Communities often react to new science schools the way neighbors might react to the kid down the block who buys a set of drums. Still, Leon Lederman likes to tell people how easy it was to sell the state on the Illinois Mathematics and Science Academy. Lederman is the genial former director of the Fermi National Accelerator Laboratory. If this Nobel laureate had not made it big on the scientific stage he could have earned a pretty good living working the Catskills. He quips that in his campaign for an Illinois science school he went to see Gov. James Thompson and said, "How about a James Thompson School for Gifted Kids?" and the governor replied, "Gee, that's a good idea."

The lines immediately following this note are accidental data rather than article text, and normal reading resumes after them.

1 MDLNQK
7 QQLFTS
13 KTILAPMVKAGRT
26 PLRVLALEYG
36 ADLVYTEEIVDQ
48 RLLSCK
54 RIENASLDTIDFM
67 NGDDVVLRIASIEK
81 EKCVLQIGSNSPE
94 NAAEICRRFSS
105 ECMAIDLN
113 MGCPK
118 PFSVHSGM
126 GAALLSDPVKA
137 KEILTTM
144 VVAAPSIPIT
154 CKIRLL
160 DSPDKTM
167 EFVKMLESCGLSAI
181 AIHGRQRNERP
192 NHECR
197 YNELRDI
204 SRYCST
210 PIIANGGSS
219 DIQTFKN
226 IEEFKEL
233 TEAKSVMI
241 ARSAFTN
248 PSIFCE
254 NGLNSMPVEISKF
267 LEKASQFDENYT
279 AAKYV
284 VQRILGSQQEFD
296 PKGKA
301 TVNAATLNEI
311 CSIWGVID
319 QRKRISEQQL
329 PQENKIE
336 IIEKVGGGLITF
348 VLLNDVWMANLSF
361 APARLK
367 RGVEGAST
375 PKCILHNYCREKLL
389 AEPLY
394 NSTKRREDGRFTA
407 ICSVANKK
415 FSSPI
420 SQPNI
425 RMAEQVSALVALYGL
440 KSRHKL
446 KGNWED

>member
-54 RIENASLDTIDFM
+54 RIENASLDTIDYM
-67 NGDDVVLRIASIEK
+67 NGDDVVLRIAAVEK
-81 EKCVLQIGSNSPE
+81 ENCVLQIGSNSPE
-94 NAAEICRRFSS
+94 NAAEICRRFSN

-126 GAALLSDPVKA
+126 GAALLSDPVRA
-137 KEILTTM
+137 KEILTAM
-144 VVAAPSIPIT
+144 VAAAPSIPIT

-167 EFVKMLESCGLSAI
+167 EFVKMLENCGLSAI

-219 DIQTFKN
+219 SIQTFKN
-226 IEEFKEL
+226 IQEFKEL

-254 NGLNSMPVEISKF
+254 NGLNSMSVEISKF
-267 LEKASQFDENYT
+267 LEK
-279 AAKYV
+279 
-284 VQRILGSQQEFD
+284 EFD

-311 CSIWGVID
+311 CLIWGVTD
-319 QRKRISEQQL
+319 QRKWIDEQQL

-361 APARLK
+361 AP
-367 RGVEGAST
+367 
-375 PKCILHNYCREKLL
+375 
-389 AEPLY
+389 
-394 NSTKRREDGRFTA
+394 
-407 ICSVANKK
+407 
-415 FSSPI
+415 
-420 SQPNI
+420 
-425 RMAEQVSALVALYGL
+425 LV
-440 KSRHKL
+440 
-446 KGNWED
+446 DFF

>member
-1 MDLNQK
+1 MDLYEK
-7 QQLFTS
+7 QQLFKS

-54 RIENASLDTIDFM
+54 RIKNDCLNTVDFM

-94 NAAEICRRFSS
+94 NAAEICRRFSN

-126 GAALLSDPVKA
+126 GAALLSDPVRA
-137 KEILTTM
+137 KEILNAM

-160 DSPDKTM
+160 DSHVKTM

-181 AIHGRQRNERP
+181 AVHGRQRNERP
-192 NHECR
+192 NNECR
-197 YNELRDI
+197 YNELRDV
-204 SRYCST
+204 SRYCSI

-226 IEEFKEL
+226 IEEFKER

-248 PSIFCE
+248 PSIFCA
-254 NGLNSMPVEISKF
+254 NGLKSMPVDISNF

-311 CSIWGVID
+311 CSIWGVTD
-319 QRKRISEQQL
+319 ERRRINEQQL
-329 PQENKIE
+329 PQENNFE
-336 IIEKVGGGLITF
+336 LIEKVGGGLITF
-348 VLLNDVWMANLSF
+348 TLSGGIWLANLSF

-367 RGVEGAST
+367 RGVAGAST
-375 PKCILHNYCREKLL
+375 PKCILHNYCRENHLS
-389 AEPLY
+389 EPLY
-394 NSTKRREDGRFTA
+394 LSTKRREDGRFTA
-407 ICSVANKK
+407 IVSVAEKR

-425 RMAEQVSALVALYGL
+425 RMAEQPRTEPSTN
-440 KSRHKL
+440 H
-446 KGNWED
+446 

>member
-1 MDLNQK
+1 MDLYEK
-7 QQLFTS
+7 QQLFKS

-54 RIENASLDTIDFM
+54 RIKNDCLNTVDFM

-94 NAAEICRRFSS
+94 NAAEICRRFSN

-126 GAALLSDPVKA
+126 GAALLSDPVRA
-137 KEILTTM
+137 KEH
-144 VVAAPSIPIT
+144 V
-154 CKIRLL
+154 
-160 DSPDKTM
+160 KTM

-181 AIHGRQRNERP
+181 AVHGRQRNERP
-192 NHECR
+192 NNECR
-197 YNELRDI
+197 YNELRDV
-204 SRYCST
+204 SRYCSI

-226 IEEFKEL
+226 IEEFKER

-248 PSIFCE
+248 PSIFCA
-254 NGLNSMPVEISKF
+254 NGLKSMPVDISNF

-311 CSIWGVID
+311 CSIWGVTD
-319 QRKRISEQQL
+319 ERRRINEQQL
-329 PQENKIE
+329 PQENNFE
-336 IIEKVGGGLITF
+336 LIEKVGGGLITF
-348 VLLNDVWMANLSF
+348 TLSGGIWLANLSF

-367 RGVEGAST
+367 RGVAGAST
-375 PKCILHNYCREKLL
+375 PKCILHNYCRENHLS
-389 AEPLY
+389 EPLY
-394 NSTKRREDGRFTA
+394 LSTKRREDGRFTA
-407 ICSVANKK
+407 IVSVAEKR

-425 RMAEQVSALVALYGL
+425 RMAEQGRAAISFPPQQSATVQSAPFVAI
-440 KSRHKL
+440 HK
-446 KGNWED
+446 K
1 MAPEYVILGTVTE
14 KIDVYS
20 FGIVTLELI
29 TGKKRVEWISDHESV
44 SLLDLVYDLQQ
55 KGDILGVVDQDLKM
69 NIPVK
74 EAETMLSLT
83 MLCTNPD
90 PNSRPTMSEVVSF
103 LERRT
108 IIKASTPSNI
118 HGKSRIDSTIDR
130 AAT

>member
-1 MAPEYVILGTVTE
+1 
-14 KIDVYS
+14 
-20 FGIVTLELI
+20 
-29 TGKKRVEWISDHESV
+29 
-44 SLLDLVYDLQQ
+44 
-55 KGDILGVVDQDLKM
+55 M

Actually the battle plan rivaled Desert Storm's in its political and financial convolutions. A nonprofit corporation was set up to raise funds and juggle planning. Northern Illinois University took a formal look at the quality of math and science instruction in the region. The state board of education investigated the practicality of establishing a residential school. A conference was convened to develop a curriculum and a mission statement. Governor Thompson, legislative leaders, corporate chief executives, educators, and scientists were enlisted in the cause, and a board of trustees was recruited. Lederman, the school's major founder and its guardian angel, raised hundreds of thousands of dollars on his own, eating a lot of rubber chicken and wearing out a lot of jokes. In 1986, five years after the start of the North Carolina School, the Illinois academy opened its doors in Aurora, a town forty miles west of Chicago.
"They came with their footlockers, their bass fiddles and bongo drums," Lederman recalls.
A three-year school, in contrast to North Carolina's two-year